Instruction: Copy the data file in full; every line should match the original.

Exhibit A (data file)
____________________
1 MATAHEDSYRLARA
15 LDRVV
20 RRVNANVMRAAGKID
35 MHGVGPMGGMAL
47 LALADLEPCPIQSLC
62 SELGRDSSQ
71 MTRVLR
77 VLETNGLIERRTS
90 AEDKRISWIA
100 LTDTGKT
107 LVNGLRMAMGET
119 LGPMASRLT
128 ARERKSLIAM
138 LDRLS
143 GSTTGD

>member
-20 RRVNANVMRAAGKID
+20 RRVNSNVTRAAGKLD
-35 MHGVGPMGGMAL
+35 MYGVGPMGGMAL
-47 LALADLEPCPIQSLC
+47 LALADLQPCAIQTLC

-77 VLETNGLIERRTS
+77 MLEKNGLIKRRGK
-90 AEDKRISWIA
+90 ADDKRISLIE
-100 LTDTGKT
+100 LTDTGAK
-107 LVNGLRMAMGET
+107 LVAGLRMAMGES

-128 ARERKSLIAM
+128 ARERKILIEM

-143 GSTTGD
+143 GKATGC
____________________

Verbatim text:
1 MATAHEDSYRLARA
15 LDRVV
20 RRVNANVMRAAGKID
35 MHGVGPMGGMAL
47 LALADLEPCPIQSLC
62 SELGRDSSQ
71 MTRVLR
77 VLETNGLIERRTS
90 AEDKRISWIA
100 LTDTGKT
107 LVNGLRMAMGET
119 LGPMASRLT
128 ARERKSLIAM
138 LDRLS
143 GSTTGD

>member
-20 RRVNANVMRAAGKID
+20 RRVNSNVTRAAGKLD
-35 MHGVGPMGGMAL
+35 MYGVGPMGGMAL
-47 LALADLEPCPIQSLC
+47 LALADLQPCAIQTLC

-77 VLETNGLIERRTS
+77 MLEKNGLIKRRGK
-90 AEDKRISWIA
+90 ADDKRISLIE
-100 LTDTGKT
+100 LTDTGAK
-107 LVNGLRMAMGET
+107 LVAGLRMAMGES

-128 ARERKSLIAM
+128 ARERKILIEM

-143 GSTTGD
+143 GKATGC